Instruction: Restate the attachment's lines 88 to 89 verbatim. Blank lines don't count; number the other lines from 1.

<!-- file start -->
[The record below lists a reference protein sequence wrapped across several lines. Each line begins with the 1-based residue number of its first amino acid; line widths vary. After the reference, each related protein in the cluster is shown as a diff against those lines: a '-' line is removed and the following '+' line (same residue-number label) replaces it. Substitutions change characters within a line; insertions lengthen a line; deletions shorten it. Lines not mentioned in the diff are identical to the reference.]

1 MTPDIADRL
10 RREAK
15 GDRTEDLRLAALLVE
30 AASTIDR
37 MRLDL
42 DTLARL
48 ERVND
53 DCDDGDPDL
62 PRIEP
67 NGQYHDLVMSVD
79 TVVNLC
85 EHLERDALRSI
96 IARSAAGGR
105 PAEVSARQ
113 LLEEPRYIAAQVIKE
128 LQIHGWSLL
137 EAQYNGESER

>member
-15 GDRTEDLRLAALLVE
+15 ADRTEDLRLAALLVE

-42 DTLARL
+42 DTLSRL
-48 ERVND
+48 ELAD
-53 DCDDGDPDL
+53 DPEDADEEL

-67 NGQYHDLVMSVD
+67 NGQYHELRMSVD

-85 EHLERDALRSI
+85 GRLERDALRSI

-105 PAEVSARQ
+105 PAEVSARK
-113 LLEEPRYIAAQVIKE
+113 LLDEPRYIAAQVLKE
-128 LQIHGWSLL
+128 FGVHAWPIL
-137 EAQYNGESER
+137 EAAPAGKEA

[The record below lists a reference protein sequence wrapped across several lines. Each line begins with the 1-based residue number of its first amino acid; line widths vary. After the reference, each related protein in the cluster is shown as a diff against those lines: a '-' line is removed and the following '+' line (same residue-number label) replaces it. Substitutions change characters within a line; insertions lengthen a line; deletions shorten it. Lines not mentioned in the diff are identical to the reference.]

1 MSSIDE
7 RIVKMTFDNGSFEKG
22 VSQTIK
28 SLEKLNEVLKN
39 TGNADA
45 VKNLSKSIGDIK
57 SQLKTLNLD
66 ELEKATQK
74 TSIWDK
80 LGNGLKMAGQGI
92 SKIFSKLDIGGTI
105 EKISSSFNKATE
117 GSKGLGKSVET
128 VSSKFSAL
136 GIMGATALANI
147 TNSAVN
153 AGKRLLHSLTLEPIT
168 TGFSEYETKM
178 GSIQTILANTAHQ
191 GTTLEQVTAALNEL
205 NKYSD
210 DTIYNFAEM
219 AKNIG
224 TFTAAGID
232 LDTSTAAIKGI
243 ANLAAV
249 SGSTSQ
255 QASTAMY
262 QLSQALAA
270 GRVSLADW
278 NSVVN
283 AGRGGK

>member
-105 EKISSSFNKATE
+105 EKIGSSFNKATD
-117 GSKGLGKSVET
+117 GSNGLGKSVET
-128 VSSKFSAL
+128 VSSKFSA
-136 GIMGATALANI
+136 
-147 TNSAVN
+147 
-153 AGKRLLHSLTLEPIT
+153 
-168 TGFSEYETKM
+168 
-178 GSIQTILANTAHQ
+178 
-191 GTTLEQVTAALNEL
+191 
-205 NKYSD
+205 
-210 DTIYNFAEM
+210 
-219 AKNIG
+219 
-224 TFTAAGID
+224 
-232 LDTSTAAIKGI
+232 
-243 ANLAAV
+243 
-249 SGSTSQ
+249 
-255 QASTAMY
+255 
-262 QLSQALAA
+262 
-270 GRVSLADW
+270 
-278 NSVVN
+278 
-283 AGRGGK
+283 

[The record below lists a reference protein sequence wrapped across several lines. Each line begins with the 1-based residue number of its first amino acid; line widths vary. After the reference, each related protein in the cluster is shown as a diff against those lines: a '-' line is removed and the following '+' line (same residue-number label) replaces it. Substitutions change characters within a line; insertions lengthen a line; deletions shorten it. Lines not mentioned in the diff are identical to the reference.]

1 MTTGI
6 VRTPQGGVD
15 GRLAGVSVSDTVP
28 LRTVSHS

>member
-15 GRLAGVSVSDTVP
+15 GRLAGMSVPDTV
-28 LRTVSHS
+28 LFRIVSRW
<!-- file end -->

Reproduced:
-178 GSIQTILANTAHQ
+178 